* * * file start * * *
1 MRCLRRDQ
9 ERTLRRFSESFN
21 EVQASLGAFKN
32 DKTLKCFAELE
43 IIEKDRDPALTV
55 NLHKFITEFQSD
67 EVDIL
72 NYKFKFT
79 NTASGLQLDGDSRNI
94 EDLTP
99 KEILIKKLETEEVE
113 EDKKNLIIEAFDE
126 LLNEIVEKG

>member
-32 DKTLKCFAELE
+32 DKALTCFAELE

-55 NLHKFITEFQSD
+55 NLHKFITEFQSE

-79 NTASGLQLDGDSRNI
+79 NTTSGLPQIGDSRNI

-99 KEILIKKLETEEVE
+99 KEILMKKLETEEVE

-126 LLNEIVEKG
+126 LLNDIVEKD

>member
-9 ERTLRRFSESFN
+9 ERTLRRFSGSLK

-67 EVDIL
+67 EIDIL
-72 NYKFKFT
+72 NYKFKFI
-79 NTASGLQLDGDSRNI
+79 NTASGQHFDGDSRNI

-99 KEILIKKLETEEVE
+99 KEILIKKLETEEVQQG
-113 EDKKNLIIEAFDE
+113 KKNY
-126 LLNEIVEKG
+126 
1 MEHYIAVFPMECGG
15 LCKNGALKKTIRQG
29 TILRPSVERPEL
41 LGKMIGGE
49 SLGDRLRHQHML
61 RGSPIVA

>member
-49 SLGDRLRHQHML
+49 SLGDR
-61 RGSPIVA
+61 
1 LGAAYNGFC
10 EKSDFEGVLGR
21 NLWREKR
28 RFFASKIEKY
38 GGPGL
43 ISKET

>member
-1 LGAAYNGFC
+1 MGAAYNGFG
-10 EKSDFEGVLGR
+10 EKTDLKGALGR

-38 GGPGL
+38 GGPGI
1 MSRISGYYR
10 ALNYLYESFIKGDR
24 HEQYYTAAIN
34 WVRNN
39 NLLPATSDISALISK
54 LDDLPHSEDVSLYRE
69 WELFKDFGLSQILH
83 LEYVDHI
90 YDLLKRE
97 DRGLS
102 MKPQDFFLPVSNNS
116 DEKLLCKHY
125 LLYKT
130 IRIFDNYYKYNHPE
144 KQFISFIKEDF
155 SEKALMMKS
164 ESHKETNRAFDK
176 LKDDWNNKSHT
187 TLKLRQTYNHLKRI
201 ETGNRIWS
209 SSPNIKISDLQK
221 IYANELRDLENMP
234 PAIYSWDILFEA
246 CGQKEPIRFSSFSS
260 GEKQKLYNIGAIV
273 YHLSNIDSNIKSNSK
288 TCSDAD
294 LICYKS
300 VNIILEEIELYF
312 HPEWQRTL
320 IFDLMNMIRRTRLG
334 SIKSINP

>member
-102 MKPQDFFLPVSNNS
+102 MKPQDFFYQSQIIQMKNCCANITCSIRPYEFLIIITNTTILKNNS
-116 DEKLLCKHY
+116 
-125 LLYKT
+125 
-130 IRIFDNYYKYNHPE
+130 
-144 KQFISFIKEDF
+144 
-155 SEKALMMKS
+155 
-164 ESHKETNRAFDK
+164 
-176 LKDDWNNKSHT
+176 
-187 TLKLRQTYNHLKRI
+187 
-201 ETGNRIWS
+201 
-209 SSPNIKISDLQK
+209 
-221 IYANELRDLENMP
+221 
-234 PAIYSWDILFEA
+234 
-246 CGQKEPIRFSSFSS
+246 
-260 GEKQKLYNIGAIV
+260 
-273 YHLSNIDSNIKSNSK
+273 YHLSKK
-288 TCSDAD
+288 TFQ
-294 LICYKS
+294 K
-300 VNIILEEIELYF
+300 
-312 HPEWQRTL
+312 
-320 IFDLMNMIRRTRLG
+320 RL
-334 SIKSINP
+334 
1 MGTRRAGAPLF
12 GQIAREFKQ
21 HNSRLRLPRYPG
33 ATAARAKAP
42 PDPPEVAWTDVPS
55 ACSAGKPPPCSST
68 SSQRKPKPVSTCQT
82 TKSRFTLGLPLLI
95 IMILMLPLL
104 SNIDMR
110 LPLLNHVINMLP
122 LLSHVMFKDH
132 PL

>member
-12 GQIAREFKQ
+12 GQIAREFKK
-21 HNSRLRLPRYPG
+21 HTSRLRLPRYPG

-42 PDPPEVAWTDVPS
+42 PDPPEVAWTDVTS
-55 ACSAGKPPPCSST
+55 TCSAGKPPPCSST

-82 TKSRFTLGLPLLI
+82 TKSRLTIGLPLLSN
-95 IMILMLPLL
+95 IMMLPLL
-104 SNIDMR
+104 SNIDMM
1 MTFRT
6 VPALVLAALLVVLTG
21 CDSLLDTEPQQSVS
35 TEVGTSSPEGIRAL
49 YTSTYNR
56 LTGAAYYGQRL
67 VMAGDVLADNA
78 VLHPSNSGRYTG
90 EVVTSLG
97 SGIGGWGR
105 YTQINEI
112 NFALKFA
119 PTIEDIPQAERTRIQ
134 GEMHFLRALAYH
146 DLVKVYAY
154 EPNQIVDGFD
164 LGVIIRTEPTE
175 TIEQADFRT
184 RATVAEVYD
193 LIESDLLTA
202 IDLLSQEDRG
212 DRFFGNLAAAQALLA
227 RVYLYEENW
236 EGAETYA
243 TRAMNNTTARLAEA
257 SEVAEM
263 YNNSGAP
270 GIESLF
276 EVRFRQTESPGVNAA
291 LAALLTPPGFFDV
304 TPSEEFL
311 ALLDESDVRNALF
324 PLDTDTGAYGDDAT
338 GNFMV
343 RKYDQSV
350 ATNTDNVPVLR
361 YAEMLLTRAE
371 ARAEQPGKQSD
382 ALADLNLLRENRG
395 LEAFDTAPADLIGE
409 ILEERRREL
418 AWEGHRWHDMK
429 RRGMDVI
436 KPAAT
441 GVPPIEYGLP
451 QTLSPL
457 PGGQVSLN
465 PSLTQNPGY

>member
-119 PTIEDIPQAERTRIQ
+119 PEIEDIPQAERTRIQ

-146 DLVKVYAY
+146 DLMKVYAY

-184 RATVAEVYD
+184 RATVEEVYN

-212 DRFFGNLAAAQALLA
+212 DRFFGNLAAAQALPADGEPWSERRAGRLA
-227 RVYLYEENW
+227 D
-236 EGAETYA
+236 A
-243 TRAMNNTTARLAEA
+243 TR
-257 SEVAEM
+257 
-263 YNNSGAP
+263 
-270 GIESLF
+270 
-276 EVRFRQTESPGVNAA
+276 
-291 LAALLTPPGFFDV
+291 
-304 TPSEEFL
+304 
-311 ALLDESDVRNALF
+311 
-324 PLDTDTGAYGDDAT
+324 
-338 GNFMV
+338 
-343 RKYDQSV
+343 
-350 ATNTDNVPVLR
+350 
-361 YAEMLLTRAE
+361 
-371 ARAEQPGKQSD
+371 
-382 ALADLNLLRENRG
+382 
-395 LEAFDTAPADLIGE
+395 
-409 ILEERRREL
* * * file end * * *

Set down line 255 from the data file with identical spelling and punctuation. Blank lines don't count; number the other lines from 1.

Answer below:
+361 